I don’t hate myself, not at all. That isn’t it. I have a good life and I’m grateful for my many blessings. But if I still feel empty in the midst of busyness, then something is wrong. My plan for this past year or so has been to uncover, and recover. It has been to dig up and dig out. Simultaneously I have been reforming and recreating myself by becoming more aware and awake.

Some of this is teaching me to be more conscious, while some of this is teaching me to let go. Some of it is about living in the moment as completely as possible. Some of it is about seeing the path ahead and planning wisely. And some of it is just simply about learning to be me.

You’d think I’d know how to do this by now. I’ve had 45 years to practice. But not really. For many of those years I wasn’t really awake, and that isn’t even including the years I spent in a pot-cloud. Or grieving. Or both. I’ve spent a long time running away from myself. Now that I’m conscious, I feel I’ve got a lot of catching up to do.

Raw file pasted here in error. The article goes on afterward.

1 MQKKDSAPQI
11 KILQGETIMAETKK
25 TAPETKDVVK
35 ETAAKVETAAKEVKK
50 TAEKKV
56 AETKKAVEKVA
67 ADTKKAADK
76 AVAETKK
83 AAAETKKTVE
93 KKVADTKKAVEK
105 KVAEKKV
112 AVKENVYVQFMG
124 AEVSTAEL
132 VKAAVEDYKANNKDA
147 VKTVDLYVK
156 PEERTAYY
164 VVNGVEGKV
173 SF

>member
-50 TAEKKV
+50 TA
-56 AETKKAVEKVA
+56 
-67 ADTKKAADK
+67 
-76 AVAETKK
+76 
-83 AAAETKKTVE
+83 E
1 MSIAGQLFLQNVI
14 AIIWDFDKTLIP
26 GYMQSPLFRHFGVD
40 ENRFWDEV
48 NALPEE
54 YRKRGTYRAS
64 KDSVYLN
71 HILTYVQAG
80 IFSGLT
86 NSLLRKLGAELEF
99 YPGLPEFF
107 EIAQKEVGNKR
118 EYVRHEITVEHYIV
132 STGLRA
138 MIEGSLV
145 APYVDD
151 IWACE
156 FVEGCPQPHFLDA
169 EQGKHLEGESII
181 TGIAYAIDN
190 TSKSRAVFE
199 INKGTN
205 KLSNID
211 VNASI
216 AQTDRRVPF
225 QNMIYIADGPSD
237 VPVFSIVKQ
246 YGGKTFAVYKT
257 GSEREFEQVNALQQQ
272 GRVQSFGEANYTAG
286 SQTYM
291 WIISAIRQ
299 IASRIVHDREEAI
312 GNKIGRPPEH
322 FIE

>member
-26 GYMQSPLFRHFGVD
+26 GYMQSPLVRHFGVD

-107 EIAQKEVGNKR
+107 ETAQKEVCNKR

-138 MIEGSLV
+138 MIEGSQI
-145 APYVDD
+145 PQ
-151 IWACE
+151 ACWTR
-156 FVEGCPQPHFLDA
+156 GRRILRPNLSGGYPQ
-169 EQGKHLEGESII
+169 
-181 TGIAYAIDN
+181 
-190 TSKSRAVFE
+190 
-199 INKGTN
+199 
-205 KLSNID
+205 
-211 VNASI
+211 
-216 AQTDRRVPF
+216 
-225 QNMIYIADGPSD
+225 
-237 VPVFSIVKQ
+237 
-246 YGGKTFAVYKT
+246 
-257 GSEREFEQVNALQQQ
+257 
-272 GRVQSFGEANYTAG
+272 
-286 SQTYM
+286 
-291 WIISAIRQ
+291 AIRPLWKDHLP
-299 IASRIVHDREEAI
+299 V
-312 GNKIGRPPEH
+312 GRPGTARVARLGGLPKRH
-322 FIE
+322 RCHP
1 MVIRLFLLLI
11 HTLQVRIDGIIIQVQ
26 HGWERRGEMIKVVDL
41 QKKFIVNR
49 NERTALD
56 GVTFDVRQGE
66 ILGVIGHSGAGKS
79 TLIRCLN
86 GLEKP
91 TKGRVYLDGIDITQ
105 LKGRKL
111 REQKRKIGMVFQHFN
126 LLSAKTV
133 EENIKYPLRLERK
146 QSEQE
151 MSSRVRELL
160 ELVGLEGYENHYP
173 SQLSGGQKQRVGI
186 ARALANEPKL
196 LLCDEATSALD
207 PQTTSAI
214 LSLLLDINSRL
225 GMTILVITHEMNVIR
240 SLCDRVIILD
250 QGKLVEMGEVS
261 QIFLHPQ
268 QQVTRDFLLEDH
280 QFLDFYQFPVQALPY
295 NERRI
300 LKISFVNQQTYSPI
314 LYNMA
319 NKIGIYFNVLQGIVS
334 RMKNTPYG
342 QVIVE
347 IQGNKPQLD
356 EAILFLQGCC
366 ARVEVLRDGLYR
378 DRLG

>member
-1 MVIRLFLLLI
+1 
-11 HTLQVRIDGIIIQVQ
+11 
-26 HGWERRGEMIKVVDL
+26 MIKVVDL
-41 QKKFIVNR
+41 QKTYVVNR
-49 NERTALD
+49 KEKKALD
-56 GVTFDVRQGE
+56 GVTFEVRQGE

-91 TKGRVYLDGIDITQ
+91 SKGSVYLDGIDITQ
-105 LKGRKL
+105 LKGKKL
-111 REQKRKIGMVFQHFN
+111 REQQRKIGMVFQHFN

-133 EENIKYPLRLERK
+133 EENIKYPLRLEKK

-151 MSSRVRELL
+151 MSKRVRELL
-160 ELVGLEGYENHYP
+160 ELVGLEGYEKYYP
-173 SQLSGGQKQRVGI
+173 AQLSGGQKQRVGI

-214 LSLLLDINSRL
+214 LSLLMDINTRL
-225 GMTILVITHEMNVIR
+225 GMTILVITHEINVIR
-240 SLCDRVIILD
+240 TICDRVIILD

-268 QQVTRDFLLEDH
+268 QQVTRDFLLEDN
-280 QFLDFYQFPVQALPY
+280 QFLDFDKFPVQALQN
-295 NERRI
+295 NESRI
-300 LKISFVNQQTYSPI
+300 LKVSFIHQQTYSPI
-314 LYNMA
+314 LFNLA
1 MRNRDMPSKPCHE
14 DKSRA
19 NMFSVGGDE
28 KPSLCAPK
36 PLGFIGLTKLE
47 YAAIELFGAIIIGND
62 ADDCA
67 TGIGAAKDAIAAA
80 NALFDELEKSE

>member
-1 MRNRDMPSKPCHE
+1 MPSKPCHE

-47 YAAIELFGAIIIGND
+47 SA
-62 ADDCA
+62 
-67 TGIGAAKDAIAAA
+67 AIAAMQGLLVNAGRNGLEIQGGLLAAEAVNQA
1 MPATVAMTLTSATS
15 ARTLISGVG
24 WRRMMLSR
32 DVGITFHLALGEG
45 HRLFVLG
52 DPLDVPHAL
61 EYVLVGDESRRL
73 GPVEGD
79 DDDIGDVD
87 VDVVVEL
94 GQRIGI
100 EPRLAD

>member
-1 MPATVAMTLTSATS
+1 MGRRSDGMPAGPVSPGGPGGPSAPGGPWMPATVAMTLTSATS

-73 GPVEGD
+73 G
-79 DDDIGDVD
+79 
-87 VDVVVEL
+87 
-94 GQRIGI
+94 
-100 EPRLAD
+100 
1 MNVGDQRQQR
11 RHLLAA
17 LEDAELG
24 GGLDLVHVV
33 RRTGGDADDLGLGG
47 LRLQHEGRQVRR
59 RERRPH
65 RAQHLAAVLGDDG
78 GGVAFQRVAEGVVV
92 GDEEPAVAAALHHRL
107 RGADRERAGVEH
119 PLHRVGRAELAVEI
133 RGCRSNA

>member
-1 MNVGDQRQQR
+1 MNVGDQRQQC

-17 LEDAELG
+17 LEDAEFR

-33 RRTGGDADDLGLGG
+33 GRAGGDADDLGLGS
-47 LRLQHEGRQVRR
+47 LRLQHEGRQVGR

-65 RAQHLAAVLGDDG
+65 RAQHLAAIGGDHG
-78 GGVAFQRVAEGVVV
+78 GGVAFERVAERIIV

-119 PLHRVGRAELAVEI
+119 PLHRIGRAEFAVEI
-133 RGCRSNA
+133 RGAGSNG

And that is part of it too. Being patient with myself, in the middle, in the mess. Being patient, and knowing that this is where I need to be, and who I need to be right now.


I haven’t been alone in a long time. I’m relearning how to do it.

When I moved to my house I planned on learning how to be alone. Then I met Scott and he moved in rather quickly. My planned life of spinsterhood was changed. I’ve not really been alone since, not for any real length of time.

Shortly after we got married he left for the weekend. Literally the weekend after we got back from or honeymoon he left. He drove all the way back to Grandfather Mountain. I cried myself to sleep. It was really hard and it seemed unfair. I’d just gotten him, and then he was going away.

He goes there for working weekends twice a year. It has taken me ten years to adapt to this, to not dread it. Now I’m starting to look forward to it because it means I have more time to work on my painting and writing. I have more time to work on me, instead of working on “us”. I find when we are together, we don’t do our own things. There are a lot of things I am learning I need to do on my own, and I can’t do them with him here. Writing is one. That isn’t a very social action.